In this case the constitutional validity of the National Tax Tribunal Act, 2005 was challenged. In TC No.150/2006, additionally there was a challenge to section 46 of the Constitution (Fortysecond Amendment) Act, 1976 and Article 323B of Constitution of India. It was contended that section 46 of the Constitution (Forty-second Amendment) Act, was ultra vires the basic structure of the Constitution One of the contentions urged in support of the challenge to Article 323B related to the fact that Tribunals did not follow the normal rules of evidence contained in Evidence Act. In criminal trials, an accused is presumed to be innocent till proved guilty beyond reasonable doubt, and Evidence Act plays an important role, as appreciation of evidence and consequential findings of facts are crucial. The trial would require experience and expertise in criminal law, which means that the Judge or the adjudicator to be legally trained. Tribunals which follow their own summary procedure, are not bound by the strict rules of evidence and the members will not be legally trained. Therefore it may lead to convictions of persons on evidence which is not sufficient in probative value or on the basis of inadmissible evidence. It is submitted that it would thus be a retrograde step for separation of executive from the judiciary.
as it enabled proliferation of Tribunal system and made serious inroads into the independence of the judiciary by providing a parallel system of administration of justice, in which the executive has retained extensive control over matters such as appointment, jurisdiction, procedure etc. It was contended that Article 323B violates the basic structure of the Constitution as it completely took away the jurisdiction of the High Courts and vests them in the National Tax Tribunal, including trial of offences and adjudication of pure questions of law, which have always been in the exclusive domain of the judiciary.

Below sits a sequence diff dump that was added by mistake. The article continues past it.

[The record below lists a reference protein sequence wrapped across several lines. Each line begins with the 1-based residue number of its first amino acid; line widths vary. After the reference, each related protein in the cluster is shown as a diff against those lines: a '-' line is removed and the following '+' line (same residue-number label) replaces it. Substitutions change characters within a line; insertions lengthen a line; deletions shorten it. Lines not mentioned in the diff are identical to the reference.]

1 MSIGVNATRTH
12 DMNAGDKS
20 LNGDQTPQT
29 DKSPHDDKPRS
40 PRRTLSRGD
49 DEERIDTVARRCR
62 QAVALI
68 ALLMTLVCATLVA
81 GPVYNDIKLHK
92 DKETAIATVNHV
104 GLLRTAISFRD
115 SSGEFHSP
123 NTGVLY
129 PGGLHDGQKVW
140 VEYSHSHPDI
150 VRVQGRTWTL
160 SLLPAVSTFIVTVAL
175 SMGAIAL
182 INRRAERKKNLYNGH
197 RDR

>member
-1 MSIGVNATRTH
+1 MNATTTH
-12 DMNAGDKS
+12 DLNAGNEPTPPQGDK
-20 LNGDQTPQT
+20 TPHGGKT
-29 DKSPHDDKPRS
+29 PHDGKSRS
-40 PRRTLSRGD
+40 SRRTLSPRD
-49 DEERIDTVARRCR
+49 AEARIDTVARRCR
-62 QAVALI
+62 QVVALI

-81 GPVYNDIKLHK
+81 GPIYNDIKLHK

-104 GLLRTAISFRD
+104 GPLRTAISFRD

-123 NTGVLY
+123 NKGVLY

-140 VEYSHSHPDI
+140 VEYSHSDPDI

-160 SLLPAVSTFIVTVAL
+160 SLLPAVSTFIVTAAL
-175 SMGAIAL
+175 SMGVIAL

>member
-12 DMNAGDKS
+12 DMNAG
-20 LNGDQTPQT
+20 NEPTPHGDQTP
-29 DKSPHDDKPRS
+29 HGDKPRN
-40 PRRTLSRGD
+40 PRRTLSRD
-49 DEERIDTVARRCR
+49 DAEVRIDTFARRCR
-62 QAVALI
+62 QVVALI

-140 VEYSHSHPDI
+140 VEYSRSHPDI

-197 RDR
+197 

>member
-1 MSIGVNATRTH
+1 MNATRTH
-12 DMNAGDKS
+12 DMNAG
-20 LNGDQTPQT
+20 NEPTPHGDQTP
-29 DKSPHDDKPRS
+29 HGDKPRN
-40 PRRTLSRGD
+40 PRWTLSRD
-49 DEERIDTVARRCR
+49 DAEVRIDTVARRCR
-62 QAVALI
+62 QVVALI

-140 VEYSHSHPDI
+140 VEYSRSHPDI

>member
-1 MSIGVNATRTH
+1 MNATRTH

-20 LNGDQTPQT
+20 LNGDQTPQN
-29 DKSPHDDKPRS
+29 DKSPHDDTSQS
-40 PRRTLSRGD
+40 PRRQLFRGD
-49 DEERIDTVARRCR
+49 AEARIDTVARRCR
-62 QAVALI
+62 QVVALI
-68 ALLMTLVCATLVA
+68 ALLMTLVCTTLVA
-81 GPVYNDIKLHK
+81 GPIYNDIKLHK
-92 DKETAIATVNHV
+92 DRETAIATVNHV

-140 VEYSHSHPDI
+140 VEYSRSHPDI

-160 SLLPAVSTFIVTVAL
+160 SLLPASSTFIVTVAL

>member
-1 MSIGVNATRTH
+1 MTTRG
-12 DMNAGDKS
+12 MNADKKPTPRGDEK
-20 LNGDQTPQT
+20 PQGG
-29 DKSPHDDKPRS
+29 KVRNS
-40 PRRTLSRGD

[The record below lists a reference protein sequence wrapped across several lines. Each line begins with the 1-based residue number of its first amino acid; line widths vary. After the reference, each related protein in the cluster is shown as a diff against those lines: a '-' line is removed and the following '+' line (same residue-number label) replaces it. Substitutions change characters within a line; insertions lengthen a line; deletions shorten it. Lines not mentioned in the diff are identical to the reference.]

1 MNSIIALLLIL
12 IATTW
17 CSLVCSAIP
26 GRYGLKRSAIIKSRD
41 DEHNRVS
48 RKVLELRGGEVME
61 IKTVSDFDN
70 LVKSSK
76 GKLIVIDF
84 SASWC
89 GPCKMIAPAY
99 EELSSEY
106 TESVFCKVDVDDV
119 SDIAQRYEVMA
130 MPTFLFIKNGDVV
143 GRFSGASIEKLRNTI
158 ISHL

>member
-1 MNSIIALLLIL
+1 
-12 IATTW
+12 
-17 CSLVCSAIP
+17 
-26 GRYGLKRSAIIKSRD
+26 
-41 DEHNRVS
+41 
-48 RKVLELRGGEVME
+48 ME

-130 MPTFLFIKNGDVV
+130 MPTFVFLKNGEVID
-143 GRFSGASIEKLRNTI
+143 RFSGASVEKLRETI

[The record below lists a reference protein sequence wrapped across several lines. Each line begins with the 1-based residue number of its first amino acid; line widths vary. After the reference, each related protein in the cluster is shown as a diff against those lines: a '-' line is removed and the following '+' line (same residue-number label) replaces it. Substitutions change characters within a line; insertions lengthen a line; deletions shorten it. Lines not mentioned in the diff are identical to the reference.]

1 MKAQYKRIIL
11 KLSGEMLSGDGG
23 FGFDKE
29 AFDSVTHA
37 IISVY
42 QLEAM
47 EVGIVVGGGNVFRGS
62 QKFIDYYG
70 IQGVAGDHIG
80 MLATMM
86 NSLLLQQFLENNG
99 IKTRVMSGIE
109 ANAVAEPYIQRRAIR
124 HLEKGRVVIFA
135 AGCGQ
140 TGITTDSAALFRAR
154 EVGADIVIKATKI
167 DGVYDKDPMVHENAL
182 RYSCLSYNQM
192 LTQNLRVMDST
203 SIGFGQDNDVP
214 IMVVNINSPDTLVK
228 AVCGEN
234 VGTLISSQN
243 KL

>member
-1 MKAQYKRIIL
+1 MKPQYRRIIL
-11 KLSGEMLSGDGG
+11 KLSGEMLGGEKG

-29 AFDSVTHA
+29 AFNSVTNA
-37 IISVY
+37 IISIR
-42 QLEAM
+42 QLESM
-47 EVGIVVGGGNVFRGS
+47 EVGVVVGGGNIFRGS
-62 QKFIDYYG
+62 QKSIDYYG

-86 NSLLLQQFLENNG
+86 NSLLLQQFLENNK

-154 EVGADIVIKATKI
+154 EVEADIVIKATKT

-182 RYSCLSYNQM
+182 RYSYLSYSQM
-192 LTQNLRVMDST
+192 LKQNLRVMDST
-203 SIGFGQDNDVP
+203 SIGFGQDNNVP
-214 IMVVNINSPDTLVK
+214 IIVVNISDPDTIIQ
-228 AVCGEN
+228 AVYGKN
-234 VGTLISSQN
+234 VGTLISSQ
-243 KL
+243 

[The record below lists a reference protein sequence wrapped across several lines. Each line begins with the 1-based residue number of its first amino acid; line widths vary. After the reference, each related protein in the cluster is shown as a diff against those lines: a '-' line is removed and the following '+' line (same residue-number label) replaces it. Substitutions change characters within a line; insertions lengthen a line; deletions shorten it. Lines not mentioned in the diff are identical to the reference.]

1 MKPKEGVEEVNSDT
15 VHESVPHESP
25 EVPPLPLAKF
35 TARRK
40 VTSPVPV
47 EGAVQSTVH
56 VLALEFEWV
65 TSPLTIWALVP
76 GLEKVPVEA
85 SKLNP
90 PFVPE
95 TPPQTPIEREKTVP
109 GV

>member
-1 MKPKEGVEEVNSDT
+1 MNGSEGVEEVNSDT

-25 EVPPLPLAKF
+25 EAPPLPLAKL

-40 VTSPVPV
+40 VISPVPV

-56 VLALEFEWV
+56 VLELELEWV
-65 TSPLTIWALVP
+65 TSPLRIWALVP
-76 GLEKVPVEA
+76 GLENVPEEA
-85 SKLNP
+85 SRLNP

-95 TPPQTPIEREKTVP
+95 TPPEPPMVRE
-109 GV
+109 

Appeals on issues on law are traditionally heard by courts. Article 323B enable constitution of Tribunals which will be hearing appeals on pure questions of law which is the function of courts. In L. Chandra Kumar v. Union of India (1997) 3 SCC 261, the Supreme Court considered the validity of only Clause 3(d) of Article 323B but did not consider the validity of other provisions of Article 323B.
The appeals relating to constitutional validity of National Company Law Tribunals under the Companies Act, 1956 did not involve the consideration of Article 323B. The constitutional issues raised in TC (Civil) No. 150/2006 were not touched as the power to establish Company Tribunals was not traceable to Article 323B but to several entries of Lists I and III of Seventh Schedule and consequently there was no challenge to this Article.
The Court held that the basis of attack in regard to Part 1B and 1C of Companies Act and the provisions of NTT Act are completely different. The challenge to Part IB & IC of Companies Act, 1956 seeks to derive support from Article 323B by contending that Article 323B is a bar for constitution of any Tribunal in respect of matters not enumerated therein. On the other hand the challenge to NTT Act is based on the challenge to Article 323B itself.
The Supreme Court thus held that the petitions relating to the validity of the NTT Act and the challenge to Article 323B raised issues which did not arise in the two civil appeals. Therefore the cases could not be disposed of in terms of the decision in the civil appeals but required to be heard separately. It accordingly directed that the matters be delinked and listed separately for hearing.